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when I upgraded my KVM virtual machine manager to the latest version I got a question prompt every time I try to connect remotely to my machines:

The authenticity of host 'kvm.local (ip address)' can't be established.
ECDSA key fingerprint is b5:fa:0a:d0:39:af:0a:60:fa:04:87:6c:31:1d:13:15.
Are you sure you want to continue connecting (yes/no)? 

And when changing any setting on a VM I was obliged to type yes and then type the root password in another dialog

using ubuntu 12.04 64bit

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Is KVM booting a CD or an installed operating system on an image file? What is the IP address of the guest and how is it being determined (did you define it or does DHCP hand out a static address or is it dynamic)? Do you see it changing in the above message each time? How is the guest networking set up? –  John S Gruber Sep 20 '12 at 14:42
    
1. KVM is booting an image file the IP address of the guest is 192.168.x.x . there is no DHCP. Everything is static. the guest networking is setup in a bridged interface named br0 and all machines use the same bridge with different MAC addresses and IPs –  user91632 Sep 20 '12 at 14:48
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2 Answers 2

up vote 0 down vote accepted

My problem is solved. But I didn't have time to mention it. After removing my ~/.ssh/known_hosts from the client and re-initializing the connection it asked me for the fingerprint only one time.

Then after rebooting the client it never asked me for the fingerprint again. Thanks for the hint @John S Gruber

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I can think of several ways that this message can be produced repeatedly:

  1. You have turned off the StrictHostKeyChecking option in ssh on the client and the guest has been reinstalled, or has reinstalled its ssh server. When an ssh server package is installed it generates a new fingerprint and installs it in /etc/ssh. Note that newer versions off ssh hash the hostnames/addresses.

  2. If you were connecting to a new guest (at a new IP or name), or an old guest but at a new IP or name. While Kamil is using a bridged network, this problem can occur when default networking is used as the ssh command for various guests is directed to the host computer. The same is true for guests behind a NAT firewall where the source of the ssh is on the other side of the firewall. The solution is to use the hostkeyalias function of the client's ssh configuration files.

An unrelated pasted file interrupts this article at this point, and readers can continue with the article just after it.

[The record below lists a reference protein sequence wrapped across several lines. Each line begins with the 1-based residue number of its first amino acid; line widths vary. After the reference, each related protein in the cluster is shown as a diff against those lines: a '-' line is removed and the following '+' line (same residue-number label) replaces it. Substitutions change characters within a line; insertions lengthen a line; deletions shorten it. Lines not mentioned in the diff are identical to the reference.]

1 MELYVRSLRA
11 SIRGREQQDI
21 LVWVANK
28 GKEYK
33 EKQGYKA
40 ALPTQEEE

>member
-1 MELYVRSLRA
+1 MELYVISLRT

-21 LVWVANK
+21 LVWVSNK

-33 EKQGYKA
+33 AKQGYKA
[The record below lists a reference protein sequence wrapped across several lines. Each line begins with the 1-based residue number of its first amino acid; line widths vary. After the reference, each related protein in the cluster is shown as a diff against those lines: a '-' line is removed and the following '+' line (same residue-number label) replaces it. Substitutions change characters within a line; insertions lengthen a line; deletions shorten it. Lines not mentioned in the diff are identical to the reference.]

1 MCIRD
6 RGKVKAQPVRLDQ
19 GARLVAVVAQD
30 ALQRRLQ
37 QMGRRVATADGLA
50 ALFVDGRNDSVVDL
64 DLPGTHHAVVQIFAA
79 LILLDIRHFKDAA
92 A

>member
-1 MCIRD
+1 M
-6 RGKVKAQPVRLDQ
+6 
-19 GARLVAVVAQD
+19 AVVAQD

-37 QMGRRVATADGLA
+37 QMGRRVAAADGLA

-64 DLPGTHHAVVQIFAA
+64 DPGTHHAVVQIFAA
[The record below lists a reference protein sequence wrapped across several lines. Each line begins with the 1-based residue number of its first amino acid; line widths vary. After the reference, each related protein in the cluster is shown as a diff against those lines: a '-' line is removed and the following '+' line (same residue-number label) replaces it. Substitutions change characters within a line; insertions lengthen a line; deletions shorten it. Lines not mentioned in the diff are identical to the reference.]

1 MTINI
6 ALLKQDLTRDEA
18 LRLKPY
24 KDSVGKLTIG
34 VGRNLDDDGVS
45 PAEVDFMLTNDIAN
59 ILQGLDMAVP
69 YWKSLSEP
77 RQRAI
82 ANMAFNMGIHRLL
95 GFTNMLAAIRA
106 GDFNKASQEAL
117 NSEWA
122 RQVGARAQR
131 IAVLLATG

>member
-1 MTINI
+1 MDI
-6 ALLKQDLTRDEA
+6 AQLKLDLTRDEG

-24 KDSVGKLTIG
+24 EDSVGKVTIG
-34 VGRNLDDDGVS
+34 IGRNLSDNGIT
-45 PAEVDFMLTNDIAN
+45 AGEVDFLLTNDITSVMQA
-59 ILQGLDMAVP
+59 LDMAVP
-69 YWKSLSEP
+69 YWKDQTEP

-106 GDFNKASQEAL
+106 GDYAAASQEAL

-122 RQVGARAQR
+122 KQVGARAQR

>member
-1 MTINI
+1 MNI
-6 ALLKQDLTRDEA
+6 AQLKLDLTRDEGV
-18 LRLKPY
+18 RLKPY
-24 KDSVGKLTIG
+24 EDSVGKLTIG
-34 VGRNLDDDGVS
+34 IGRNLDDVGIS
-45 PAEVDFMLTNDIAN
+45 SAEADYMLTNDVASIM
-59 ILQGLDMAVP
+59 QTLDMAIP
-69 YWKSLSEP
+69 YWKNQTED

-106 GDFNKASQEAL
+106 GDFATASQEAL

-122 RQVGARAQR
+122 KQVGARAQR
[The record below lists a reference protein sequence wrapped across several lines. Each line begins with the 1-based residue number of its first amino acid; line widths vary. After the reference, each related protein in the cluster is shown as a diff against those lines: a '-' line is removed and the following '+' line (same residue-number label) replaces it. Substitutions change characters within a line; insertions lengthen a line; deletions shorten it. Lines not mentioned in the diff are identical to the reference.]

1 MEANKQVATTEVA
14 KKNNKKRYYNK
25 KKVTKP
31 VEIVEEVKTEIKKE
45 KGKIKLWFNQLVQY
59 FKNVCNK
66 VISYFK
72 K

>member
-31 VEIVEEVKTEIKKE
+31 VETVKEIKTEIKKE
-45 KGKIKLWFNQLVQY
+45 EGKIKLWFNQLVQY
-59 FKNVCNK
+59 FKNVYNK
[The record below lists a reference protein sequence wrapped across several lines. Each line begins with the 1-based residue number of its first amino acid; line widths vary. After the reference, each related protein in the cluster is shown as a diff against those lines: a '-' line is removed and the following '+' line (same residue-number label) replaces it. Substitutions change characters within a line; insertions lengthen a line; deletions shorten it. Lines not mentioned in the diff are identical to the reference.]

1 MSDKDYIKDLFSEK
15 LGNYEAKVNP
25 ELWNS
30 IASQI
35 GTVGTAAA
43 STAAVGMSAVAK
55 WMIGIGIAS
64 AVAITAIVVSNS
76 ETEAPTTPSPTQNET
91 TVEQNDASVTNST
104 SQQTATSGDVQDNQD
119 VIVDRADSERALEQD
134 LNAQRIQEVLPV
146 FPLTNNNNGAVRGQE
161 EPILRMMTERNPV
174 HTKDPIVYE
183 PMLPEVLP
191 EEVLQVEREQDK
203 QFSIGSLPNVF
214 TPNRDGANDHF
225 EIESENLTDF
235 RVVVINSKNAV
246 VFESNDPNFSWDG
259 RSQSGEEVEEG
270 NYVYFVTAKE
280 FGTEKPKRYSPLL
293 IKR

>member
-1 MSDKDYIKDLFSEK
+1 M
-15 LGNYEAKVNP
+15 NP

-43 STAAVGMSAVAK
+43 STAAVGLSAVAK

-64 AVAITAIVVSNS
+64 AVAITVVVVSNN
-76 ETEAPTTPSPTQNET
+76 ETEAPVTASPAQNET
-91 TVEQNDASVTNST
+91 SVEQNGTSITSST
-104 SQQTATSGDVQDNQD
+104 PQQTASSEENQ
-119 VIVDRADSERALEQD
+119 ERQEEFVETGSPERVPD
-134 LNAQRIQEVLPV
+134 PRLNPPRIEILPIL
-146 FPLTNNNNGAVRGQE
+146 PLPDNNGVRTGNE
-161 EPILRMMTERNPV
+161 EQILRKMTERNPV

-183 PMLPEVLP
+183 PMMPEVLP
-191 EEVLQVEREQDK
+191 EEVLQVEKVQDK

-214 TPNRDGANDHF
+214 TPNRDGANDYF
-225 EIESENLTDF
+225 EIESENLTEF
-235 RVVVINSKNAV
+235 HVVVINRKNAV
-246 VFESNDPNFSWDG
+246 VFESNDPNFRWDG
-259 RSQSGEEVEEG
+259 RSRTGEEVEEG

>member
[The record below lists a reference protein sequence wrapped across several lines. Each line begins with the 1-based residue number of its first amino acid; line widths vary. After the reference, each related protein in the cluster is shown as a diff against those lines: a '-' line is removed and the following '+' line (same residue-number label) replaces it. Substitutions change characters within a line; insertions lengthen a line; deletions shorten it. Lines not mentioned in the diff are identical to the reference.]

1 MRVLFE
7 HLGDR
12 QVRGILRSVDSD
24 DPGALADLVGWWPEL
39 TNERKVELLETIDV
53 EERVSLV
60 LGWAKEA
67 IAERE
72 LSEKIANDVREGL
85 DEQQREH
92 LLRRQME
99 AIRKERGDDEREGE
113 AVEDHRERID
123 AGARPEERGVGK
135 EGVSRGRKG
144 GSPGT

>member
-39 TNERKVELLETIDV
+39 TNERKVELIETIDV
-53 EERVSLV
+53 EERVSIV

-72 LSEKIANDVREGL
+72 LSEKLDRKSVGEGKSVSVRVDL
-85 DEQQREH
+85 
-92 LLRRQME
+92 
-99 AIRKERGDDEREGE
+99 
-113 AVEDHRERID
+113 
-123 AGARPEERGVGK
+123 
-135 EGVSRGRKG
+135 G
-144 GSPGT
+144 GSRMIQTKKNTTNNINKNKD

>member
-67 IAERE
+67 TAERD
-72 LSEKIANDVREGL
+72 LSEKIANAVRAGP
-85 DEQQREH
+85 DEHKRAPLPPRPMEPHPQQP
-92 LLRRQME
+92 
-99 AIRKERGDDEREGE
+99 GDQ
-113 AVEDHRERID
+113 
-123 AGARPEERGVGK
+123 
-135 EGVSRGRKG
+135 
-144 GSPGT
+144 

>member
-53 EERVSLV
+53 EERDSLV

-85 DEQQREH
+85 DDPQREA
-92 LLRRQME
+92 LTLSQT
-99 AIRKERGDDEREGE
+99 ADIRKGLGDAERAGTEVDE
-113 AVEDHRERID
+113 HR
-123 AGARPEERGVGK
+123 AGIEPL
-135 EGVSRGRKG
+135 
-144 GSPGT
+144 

3. Something is deleting or modifying your ~/.ssh/known_hosts file in the account from which you are initiating ssh.

So either the guest fingerprints are changing or there is a change in the mapping of guest->name->IP address, or the account you are ssh'ing from is forgetting their fingerprints.

  1. If you connect to the same guest twice in a row seconds apart and the The authenticity of host 'samename.local (same ip adress)' can't be established. ECDSA key fingerprint is xx:yy: ... message changes the fingerprint, and you can confirm that you reached the same guest by examining its contents (not by MAC address), you know the guest is changing its fingerprint. You should be able to confirm this by examining the times is ls -l of the guests /etc/ssh directory. If you were rebooting in between, and if it were from a CD (it's not) or an installation USB key or installation USB key image this would be understandable. You don't mention having to reboot these guests to get the error, either. So this possibility seems improbable.

  2. If you can see that entering the same ssh command gets you to a new guest by examining the contents of the guest you know you have a problem in name->ip->guest mapping. There's lots to go wrong here.

  3. If you see the same actual fingerprint over and over and see that the IP and name of the guest haven't changed you have a problem with your ssh client machine erasing all or part of the .ssh/known_host file. You can confirm that with the times in ls -l ~/.ssh/known_host. This seems improbable to me.

If you haven't disabled StrictHostKeyChecking on the ssh client it may help narrow this down, as well. That option, normally the default, will cause ssh to fail to connect if it goes to the same guest-guestname-guestip and the fingerprint has changed. I see that isn't the trouble you are having, which is confusing if you are connecting to the same place over and over.

The time I see this is when I ssh into my guests and they have been assigned new IP addresses or when I ssh into them from a different account. (Each account has its own known_hosts file--they are not computer-wide).

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the ECDSA key fingerprint is always the same, never changed. I have deleted the ~/.ssh/known_host from the ssh client machine. Nothing changed. I saw the StrictHostKeyChecking disabled in the ssh server machine (kvm.local). the server ip address hasn't changed definitely. the server name hasn't changed. but maybe the mac address changed. thanks in advance. still I am stick with the problem –  user91632 Sep 21 '12 at 9:50
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So the target (guest) computer's fingerprint is always the same, and its name and IP address are always the same. That leaves possibility 3. Please enter ssh-keygen -lf ~/.ssh/known_hosts on your client. Since you just removed it it should only contain the finger print from the last connection. Then make another connection to the guest and after you do say to add the same key over again, then use ssh-keygen -lf ~/.ssh/known_hosts again and please post the results (the hostname is hashed and the fingerprint is from a public key). How is StrictHostKeyChecking set on the client? –  John S Gruber Sep 21 '12 at 14:56
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